Massachusetts, California tops in pay gains
September 20, 2001
Massachusetts and California experienced the largest percentage increases in average annual pay from 1999 to 2000 (9.8 and 9.6 percent, respectively).
Massachusetts' strong performance reflected above-average pay growth in nearly all the major industries, especially in finance, insurance, and real estate (16.5 percent), services (11.9 percent), and manufacturing (10.7 percent). In California, the largest percentage increases in pay and occurred in manufacturing (16.2 percent), services (12.2 percent), and finance, insurance, and real estate (10.0 percent).
Overall, pay gains accelerated in 2000 compared with the previous year. Annual pay grew by at least 4 percent in 31 states this year, whereas only 19 states reached this growth rate in 1999. In the U.S. overall, average annual pay rose by 5.9 percent in 2000, compared with 4.4 percent in 1999.
The BLS Quarterly Census of Employment and Wages program produced these data. Pay data presented here are for all workers covered by State and Federal unemployment insurance programs. Data for 2000 are preliminary and subject to revision. Find more information on pay in 2000 in "Average Annual Pay By State and Industry, 2000," news release USDL 01-295.
Bureau of Labor Statistics, U.S. Department of Labor, The Economics Daily, Massachusetts, California tops in pay gains on the Internet at http://www.bls.gov/opub/ted/2001/sept/wk3/art04.htm (visited October 26, 2016).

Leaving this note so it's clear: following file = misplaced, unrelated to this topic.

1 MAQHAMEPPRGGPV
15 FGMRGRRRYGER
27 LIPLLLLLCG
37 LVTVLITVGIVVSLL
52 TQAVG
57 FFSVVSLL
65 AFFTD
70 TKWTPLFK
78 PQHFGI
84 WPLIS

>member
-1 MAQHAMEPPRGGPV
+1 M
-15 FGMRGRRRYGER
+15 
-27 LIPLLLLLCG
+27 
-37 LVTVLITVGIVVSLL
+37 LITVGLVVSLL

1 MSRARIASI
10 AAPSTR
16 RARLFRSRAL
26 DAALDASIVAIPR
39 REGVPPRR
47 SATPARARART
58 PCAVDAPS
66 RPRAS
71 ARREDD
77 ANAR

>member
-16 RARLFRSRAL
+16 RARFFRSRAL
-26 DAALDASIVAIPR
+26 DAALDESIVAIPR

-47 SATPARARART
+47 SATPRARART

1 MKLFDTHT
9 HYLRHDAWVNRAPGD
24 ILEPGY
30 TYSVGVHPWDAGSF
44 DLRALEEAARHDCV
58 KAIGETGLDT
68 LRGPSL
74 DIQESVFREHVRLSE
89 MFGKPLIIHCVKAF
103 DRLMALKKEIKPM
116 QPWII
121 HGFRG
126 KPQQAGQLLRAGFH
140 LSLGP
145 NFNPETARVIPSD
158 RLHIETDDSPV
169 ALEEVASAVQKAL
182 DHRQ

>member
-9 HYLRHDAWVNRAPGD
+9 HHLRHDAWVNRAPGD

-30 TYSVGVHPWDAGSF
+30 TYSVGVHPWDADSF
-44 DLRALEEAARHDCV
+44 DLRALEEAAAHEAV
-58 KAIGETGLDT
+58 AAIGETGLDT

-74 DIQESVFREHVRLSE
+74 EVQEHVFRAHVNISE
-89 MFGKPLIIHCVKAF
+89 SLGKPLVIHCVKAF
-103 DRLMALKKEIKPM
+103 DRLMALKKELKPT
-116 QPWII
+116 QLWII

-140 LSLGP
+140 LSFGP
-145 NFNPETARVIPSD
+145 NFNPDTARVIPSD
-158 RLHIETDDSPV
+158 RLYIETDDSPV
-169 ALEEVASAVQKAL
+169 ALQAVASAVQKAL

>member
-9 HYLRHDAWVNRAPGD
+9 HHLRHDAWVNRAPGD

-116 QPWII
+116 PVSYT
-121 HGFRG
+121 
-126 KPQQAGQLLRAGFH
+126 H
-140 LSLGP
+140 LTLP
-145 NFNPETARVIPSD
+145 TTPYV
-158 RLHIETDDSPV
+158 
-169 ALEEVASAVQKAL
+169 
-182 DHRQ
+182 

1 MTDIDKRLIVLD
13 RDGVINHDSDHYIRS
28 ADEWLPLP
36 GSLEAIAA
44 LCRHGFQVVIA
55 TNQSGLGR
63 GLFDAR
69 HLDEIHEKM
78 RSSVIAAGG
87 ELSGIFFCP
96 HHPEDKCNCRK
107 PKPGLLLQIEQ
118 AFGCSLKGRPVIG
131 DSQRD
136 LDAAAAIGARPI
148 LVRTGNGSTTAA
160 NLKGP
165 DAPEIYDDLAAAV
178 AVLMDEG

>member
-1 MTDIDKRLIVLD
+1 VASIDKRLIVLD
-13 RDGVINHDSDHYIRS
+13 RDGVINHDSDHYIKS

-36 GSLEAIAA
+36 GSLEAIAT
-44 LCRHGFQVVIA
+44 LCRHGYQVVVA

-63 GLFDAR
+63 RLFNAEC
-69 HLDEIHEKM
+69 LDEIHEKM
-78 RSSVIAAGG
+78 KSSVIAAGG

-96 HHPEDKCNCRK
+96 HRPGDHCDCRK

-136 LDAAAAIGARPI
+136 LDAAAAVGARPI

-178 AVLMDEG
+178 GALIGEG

Recent editions of Spotlight on Statistics
Workplace injuries and illnesses and employer costs for workers’ compensation
Workplace injury and illness data and the costs to employers for workers’ compensation in natural resources, construction, and maintenance occupations.
A look at the future of the U.S. labor force to 2060
Projected long-term trends in the growth, size, and composition of the labor force.
Union membership in the United States
Historical trends in union membership among employed wage and salary workers; union membership by a variety of demographic characteristics.
A look at healthcare spending, employment, pay, benefits, and prices
Spending on healthcare, current and projected employment in the industry, employer-provided healthcare benefits, healthcare prices, and pay for workers in healthcare occupations.
Self-employment in the United States
Trends in self-employment by various demographic and socioeconomic characteristics, including both the unincorporated and the incorporated self-employed, as well as data on paid employees who work for the self-employed.